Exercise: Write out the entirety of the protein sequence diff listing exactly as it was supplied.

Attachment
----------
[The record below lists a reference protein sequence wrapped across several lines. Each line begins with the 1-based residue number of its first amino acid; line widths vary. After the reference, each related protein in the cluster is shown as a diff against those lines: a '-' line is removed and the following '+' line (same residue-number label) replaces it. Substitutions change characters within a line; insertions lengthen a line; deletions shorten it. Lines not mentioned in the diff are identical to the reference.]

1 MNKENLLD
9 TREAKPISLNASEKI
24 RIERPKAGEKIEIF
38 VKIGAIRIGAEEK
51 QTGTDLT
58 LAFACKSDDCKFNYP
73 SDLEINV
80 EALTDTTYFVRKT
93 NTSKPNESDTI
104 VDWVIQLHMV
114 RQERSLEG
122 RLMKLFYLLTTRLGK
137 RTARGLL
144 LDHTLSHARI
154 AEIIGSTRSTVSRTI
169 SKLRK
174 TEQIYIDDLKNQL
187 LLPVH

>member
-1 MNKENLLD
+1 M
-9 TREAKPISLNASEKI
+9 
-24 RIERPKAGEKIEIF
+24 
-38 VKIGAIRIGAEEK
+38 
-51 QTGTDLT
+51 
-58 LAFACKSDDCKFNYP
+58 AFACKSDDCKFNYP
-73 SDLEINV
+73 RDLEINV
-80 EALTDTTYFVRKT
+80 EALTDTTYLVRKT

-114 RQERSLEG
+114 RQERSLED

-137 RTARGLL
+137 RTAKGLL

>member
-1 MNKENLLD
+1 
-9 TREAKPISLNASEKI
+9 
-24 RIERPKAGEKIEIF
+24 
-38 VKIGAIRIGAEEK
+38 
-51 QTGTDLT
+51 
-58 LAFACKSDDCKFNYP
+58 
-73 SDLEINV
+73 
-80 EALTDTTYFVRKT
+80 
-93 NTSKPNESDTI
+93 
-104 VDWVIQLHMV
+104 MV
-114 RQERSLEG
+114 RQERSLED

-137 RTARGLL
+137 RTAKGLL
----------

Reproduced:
[The record below lists a reference protein sequence wrapped across several lines. Each line begins with the 1-based residue number of its first amino acid; line widths vary. After the reference, each related protein in the cluster is shown as a diff against those lines: a '-' line is removed and the following '+' line (same residue-number label) replaces it. Substitutions change characters within a line; insertions lengthen a line; deletions shorten it. Lines not mentioned in the diff are identical to the reference.]

1 MNKENLLD
9 TREAKPISLNASEKI
24 RIERPKAGEKIEIF
38 VKIGAIRIGAEEK
51 QTGTDLT
58 LAFACKSDDCKFNYP
73 SDLEINV
80 EALTDTTYFVRKT
93 NTSKPNESDTI
104 VDWVIQLHMV
114 RQERSLEG
122 RLMKLFYLLTTRLGK
137 RTARGLL
144 LDHTLSHARI
154 AEIIGSTRSTVSRTI
169 SKLRK
174 TEQIYIDDLKNQL
187 LLPVH

>member
-1 MNKENLLD
+1 M
-9 TREAKPISLNASEKI
+9 
-24 RIERPKAGEKIEIF
+24 
-38 VKIGAIRIGAEEK
+38 
-51 QTGTDLT
+51 
-58 LAFACKSDDCKFNYP
+58 AFACKSDDCKFNYP
-73 SDLEINV
+73 RDLEINV
-80 EALTDTTYFVRKT
+80 EALTDTTYLVRKT

-114 RQERSLEG
+114 RQERSLED

-137 RTARGLL
+137 RTAKGLL

>member
-1 MNKENLLD
+1 
-9 TREAKPISLNASEKI
+9 
-24 RIERPKAGEKIEIF
+24 
-38 VKIGAIRIGAEEK
+38 
-51 QTGTDLT
+51 
-58 LAFACKSDDCKFNYP
+58 
-73 SDLEINV
+73 
-80 EALTDTTYFVRKT
+80 
-93 NTSKPNESDTI
+93 
-104 VDWVIQLHMV
+104 MV
-114 RQERSLEG
+114 RQERSLED

-137 RTARGLL
+137 RTAKGLL